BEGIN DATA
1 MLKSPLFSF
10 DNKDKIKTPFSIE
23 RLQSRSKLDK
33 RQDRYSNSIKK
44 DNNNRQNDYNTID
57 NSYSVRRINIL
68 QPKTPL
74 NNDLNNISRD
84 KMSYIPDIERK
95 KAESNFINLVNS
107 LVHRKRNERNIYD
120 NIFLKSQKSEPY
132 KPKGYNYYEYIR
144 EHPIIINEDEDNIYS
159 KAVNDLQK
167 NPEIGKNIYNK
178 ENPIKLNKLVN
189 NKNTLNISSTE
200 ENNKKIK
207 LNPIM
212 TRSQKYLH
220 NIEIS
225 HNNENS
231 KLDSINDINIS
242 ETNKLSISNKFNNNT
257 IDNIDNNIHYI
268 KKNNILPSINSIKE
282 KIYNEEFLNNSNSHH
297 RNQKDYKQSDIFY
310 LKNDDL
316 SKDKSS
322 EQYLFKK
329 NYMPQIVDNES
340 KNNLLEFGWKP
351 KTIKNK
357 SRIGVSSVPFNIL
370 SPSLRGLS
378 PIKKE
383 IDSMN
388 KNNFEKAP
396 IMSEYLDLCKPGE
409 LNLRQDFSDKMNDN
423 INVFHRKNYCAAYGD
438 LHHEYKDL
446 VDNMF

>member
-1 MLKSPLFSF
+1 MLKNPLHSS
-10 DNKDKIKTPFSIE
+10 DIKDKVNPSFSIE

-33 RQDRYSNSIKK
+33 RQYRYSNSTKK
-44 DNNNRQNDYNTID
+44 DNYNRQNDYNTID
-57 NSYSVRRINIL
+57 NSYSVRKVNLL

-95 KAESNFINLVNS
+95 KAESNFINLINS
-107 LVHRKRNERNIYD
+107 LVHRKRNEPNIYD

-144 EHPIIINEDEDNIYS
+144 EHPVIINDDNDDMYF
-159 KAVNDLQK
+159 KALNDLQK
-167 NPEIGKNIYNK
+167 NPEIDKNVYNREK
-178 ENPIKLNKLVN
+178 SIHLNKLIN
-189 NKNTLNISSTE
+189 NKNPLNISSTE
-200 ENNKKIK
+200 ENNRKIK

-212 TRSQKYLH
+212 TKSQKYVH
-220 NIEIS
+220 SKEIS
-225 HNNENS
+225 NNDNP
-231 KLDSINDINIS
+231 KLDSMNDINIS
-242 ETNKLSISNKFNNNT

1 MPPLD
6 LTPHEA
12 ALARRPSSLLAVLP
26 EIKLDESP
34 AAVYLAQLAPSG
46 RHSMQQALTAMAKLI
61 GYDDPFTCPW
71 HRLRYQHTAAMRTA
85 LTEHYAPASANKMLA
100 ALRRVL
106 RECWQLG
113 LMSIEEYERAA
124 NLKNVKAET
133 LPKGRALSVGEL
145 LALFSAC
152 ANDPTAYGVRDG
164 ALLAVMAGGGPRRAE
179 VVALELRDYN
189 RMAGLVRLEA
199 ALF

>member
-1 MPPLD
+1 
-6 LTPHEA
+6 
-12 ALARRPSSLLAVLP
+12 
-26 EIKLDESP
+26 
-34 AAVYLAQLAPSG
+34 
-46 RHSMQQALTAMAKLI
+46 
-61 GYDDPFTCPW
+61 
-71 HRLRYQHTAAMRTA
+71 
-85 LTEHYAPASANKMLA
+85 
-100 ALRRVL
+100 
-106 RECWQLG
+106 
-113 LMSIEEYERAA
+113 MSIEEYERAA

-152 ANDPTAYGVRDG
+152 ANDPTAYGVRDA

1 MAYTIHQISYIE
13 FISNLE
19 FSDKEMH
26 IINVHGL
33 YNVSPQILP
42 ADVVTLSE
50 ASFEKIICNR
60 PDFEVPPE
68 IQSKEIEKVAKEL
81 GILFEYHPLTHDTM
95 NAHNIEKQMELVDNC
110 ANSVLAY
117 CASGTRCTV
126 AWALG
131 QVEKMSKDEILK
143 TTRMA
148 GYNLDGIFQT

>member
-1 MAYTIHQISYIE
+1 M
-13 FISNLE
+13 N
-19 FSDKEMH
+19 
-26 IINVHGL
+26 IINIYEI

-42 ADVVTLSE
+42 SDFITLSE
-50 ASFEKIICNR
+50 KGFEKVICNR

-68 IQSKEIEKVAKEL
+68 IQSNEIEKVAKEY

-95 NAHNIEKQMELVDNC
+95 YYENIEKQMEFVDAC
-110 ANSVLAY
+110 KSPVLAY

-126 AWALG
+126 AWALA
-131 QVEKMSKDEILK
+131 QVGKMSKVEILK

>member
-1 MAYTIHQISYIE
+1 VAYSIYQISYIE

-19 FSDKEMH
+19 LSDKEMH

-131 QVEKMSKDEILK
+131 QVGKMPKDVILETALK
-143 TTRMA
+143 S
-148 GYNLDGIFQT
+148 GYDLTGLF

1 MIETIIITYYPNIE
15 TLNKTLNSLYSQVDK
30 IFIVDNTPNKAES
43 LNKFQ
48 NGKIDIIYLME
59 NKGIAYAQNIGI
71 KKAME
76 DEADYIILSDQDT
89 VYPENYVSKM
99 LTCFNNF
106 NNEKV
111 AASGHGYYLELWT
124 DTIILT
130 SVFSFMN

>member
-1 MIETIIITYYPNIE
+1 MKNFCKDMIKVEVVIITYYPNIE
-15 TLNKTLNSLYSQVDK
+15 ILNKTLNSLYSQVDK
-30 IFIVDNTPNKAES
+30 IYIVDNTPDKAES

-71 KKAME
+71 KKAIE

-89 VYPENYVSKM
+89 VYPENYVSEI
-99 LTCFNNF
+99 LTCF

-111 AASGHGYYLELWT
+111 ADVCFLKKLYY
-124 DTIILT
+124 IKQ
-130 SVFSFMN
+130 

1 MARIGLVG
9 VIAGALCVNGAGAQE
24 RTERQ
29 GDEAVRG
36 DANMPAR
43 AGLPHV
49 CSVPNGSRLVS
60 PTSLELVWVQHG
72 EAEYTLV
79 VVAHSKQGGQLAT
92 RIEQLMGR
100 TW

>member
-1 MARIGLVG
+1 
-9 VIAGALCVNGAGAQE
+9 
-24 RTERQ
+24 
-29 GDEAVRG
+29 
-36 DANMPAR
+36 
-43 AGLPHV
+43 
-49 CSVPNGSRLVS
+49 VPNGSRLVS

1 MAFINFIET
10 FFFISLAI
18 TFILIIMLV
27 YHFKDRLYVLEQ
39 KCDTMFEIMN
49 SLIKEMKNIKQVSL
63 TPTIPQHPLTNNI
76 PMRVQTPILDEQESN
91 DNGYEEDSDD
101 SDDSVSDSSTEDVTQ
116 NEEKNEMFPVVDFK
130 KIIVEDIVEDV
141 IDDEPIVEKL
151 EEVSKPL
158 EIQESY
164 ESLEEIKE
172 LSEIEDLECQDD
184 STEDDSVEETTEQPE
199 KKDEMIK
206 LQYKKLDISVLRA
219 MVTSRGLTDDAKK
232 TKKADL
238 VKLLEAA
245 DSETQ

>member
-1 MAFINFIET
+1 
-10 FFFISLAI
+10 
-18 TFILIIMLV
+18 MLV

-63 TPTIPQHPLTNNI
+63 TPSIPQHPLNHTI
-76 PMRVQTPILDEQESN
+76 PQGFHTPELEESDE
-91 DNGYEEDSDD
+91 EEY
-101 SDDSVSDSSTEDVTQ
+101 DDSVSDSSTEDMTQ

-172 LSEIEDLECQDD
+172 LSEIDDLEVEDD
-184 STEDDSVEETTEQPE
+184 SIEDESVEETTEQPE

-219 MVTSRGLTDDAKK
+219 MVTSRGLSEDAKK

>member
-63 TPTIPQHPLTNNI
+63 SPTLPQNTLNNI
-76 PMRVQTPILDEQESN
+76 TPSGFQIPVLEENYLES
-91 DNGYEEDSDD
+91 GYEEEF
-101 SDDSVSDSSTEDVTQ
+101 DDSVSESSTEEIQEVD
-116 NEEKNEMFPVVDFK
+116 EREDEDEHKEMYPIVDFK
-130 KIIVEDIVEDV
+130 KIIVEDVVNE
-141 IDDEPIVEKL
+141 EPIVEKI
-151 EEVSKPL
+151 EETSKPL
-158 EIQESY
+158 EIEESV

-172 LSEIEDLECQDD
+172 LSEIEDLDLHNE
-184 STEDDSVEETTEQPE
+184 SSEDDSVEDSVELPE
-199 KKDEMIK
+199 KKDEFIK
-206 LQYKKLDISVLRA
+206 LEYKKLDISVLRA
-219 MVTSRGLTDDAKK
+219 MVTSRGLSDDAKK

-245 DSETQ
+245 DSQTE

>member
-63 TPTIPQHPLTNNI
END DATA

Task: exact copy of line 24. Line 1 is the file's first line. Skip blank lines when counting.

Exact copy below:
231 KLDSINDINIS